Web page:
During the upward stroke, an auxiliary pump fills the cooling water reservoir.



    Newcomen engines were successful in part because they were very safe to operate.. Since the steam was under such low pressure, there was no risk of a dangerous boiler explosion.
    As near as I can tell, the earliest Newcomen engines featured manually operated valves, as illustrated here.
    An operator apparently stood on a platform near the cylinder base and threw the valve levers on each stroke. (From the illustrations I have available, this engine seems to have stood at least 20 feet tall).
    Later Newcomen engines featured automatic valves which were coupled to a pushrod attached to the main beam.

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  7. [17]
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    Post Two Cylinder Stirling Engine

    Two Cylinder Stirling Engine

    The Stirling engine is one of my favorites. It was invented in 1816 by Rev. Robert Stirling of Scotland. The Stirling is a very simple engine, and was often billed as a safe alternative to steam (since there's no boiler to explode).


    Stirling engines feature a completely closed system in which the working gas (usually air but sometimes helium or hydrogen) is alternately heated and cooled by shifting the gas to different temperature locations within the system.

    In the two-cylinder or alpha configured3 Stirling, one cylinder is kept hot while the other is kept cool. In the illustration the lower-left cylinder is heated by burning fuel. The other cylinder is kept cool by an air cooled heat sink (a.k.a. cooling fins).

    Expansion.
    At this point, most of the gas in the system has just been driven into the hot cylinder. The gas heats and expands driving both pistons inward.


    Transfer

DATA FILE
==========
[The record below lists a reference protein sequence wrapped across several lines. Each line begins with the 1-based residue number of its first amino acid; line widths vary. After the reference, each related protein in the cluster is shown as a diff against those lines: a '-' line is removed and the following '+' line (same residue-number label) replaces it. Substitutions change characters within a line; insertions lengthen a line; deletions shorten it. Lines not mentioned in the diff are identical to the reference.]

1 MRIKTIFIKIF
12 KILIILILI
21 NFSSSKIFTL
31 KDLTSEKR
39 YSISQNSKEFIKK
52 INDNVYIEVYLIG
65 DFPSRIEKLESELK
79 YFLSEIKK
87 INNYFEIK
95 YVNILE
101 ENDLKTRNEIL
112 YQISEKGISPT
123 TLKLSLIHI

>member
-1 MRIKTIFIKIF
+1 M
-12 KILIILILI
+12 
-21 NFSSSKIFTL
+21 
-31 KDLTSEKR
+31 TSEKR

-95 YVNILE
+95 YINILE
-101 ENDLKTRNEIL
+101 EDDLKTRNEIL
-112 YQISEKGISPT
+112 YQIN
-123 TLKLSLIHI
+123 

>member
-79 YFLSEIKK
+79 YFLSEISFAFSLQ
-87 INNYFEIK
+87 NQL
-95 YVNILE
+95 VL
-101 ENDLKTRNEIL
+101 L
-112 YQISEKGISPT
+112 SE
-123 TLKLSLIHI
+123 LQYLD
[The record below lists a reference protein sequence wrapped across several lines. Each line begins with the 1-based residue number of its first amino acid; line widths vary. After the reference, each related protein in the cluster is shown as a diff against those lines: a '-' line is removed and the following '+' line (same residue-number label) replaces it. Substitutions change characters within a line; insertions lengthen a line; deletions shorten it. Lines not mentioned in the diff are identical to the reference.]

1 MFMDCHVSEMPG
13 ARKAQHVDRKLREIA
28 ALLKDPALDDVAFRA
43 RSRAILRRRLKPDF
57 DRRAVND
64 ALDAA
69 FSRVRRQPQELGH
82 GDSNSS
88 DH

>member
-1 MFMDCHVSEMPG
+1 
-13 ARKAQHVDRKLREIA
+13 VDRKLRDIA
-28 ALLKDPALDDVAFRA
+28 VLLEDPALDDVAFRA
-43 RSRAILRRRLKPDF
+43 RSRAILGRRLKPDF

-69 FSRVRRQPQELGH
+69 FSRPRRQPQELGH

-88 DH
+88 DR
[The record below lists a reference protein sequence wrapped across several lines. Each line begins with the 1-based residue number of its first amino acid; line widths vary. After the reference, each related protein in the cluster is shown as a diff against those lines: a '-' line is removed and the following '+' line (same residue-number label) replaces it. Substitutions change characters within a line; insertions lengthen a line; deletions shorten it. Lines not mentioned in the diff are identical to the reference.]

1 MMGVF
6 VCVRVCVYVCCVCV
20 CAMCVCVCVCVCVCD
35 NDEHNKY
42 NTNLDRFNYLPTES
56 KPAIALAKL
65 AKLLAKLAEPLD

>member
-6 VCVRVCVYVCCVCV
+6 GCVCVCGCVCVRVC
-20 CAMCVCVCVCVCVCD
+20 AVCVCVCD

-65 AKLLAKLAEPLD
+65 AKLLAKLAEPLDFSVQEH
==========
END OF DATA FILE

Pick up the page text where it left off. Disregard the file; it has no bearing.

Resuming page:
At this point, the gas has expanded (about 3 times in this example). Most of the gas (about 2/3rds) is still located in the hot cylinder. Flywheel momentum carries the crankshaft the next 90 degrees, transferring the bulk of the gas to the cool cylinder.


    Contraction
    Now the majority of the expanded gas has been shifted to the cool cylinder. It cools and contracts, drawing both pistons outward.


    Transfer
    The now contracted gas is still located in the cool cylinder. Flywheel momentum carries the crank another 90 degrees, transferring the gas to back to the hot cylinder to complete the cycle.



    This engine also features a regenerator, illustrated by the chamber containing the green hatch lines. The regenerator is constructed of material that readily conducts heat and has a high surface area (a mesh of closely spaced thin metal plates for example).

    When hot gas is transferred to the cool cylinder, it is first driven through the regenerator, where a portion of the heat is deposited.
    When the cool gas is transferred back, this heat is reclaimed; thus the regenerator "pre heats" and "pre cools" the working gas, dramatically improving efficiency.3


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  8. [18]
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    Post Single Cylinder Stirling Engine

    Single Cylinder Stirling Engine

    This type of Stirling engine, known as the beta configuration3, features just one cylinder with a hot end and a cool end.
    The working gas is transferred from one end of the cylinder to the other by a device called a displacer (here illustrated in blue).
    The displacer resembles a large piston, except that it has a smaller diameter than the cylinder, thus its motion does not change the volume of gas in the cylinder - it merely transfers the gas around within the cylinder.


    Expansion.
    At this point, most of the gas in the system has just been driven to the hot end of the cylinder. The gas heats and expands driving the piston outward.


    Transfer
    At this point, the gas has expanded. Most of the gas is still located in the hot end of the cylinder. Flywheel momentum carries the crankshaft the next quarter turn. The bulk of the gas is transferred around the displacer to the cool end of the cylinder.